Rybelsus is the brand name for the medication semaglutide. It is an oral prescription medication used to treat type 2 diabetes in adults. Semaglutide belongs to a class of drugs called glucagon-like peptide-1 receptor agonists (GLP-1 receptor agonists). These drugs work by helping the body produce more insulin when blood sugar levels are high and also reduce the amount of sugar produced by the liver.
Rybelsus is taken once daily and is often used in combination with diet and exercise to help manage blood sugar levels in people with type 2 diabetes. It may also lead to weight loss in some individuals.
Rybelsus for the treatment of obesity
Semaglutide is used not only in a diabetes treatment program where weight loss was a secondary, albeit desirable, treatment outcome, but also directly to treat obesity in people without diabetes.
The most recent clinical trial program to study the efficacy of semaglutide is the STEP program. Its main goal was to evaluate the effectiveness of semaglutide as a means of reducing body weight. STEP results showed that semaglutide was more effective in reducing body weight than placebo.
In a program of clinical trials comparing different doses of semaglutide, results showed that taking 7 mg of semaglutide resulted in more weight loss than taking 3 mg. The safety profile of semaglutide at a dose of 7 mg was found to be similar to that of semaglutide at a dose of 3 mg orally, with mild to moderate gastrointestinal side effects being the main complaints of study participants.
Cases of hypoglycemia have been reported infrequently, which is encouraging for the use of semaglutide in non-diabetic patients. The study found that in overweight or obese adults, treatment with semaglutide resulted in significant and sustained weight loss compared with placebo.
The main effects of taking Semaglutide:
- reduces glucose concentration;
- reduces insulin resistance;
- reduces the amount of fatty tissue;
- reduces overall body weight;
- reduces cravings for fatty foods.
Pharmacological action – hypoglycemic. Semaglutide is a GLP-1 receptor (GLP-1R) agonist obtained by recombinant DNA biotechnology using a strain of Saccharomyces cerevisiae with subsequent purification.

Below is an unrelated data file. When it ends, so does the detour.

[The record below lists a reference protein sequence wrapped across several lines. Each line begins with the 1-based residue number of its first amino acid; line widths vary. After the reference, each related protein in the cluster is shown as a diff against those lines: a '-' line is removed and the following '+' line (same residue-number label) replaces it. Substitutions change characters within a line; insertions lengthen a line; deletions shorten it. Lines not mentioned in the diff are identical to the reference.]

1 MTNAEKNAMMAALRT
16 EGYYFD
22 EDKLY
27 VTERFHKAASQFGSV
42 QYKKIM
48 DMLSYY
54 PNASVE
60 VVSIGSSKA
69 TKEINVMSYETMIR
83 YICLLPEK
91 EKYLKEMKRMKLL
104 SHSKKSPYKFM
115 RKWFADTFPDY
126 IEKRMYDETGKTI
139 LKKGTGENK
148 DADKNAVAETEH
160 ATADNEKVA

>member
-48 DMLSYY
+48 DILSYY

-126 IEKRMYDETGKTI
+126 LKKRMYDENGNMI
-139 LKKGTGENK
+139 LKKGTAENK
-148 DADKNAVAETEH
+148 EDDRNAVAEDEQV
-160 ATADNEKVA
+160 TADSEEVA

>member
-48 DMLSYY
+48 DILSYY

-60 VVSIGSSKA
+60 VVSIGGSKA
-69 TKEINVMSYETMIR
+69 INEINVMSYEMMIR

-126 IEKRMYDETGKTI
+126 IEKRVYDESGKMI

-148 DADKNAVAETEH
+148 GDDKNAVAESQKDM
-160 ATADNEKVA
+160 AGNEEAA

It has several effects on blood sugar and appetite regulation, as well as on the cardiovascular system. The effect on glucose concentration and appetite is specifically mediated by GLP-1R localized in the pancreas and brain. Pharmacological concentrations of semaglutide reduce blood sugar and body weight. Semaglutide lowers blood glucose by glucose-dependent stimulation of insulin secretion and inhibition of glucagon secretion. Thus, with an increase in blood glucose concentration, insulin secretion is stimulated and glucagon secretion is suppressed. The blood glucose lowering mechanism also involves a slight delay in gastric emptying in the early postprandial phase. In hypoglycaemia, semaglutide reduces insulin secretion and does not reduce glucagon secretion.
Semaglutide reduces total body weight and adipose tissue mass by reducing energy intake. This mechanism includes a general decrease in appetite, including increased satiety signals and reduced hunger cues, as well as better control of food intake and reduced cravings.
Semaglutide is absorbed by specific areas of the brain and improves key satiety signals and dampens key hunger signals. By acting on isolated areas of brain tissue, semaglutide activates neurons associated with satiety and suppresses neurons associated with hunger.
In clinical studies, semaglutide had positive effects on plasma lipids, lower systolic blood pressure and lower inflammation.
Semaglutide inhibits the development of atherosclerosis by preventing further development of aortic plaques and reducing inflammation in the plaques.
Rybelsus, oral semaglutide, is the first of a class of glucagon-like peptide-1 receptor agonists available in oral form. In a clinical program (PIONEER) investigating the effects of oral semaglutide, a dose-dependent effect of the drug was demonstrated, and at a maximum dose of 14 mg, oral semaglutide reduced glycated hemoglobin levels ( HbA1c) of -1.4%, and in body weight – up to 5 kg from the initial level.
Oral semaglutide has been shown to be safe in terms of cardiovascular outcomes. The oral form has its own characteristics of use, which must be taken into account for the maximum effectiveness of the drug, since the effective concentration of the drug depends on the correct observance of these conditions.
The drug should be taken daily on an empty stomach with half a glass of water, half an hour before meals or taking other medications. The most common adverse events associated with semaglutide treatment (nausea, diarrhea and vomiting) characteristic of this class were transient and generally manifested by an increase in the dose of the drug.
Semaglutide – side effects
The most common side effects were gastrointestinal upset, including nausea, diarrhea, and vomiting. In general, these reactions were mild to moderate in intensity and of short duration. Most often, these side effects are observed during the first weeks of treatment.
The frequency of treatment discontinuation due to side effects was 9% in patients receiving the drug. The most common adverse reactions leading to discontinuation of treatment were gastrointestinal disturbances.
Other side effects are rare:
- Immune system – anaphylactic reactions;
- On the part of metabolism and nutrition – hypoglycemia when used with insulin and sulfonylurea derivatives, decreased appetite;
- From the side of the nervous system – dizziness;
- On the part of the organ of vision – complications of diabetic retinopathy;
- From the side of the heart – increased heart rate;
- Gastrointestinal disorders – vomiting, abdominal pain, bloating, constipation, dyspepsia, gastritis, GERD, belching, flatulence, acute pancreatitis;
- Liver and biliary tract – cholelithiasis;
- General ailments – fatigue.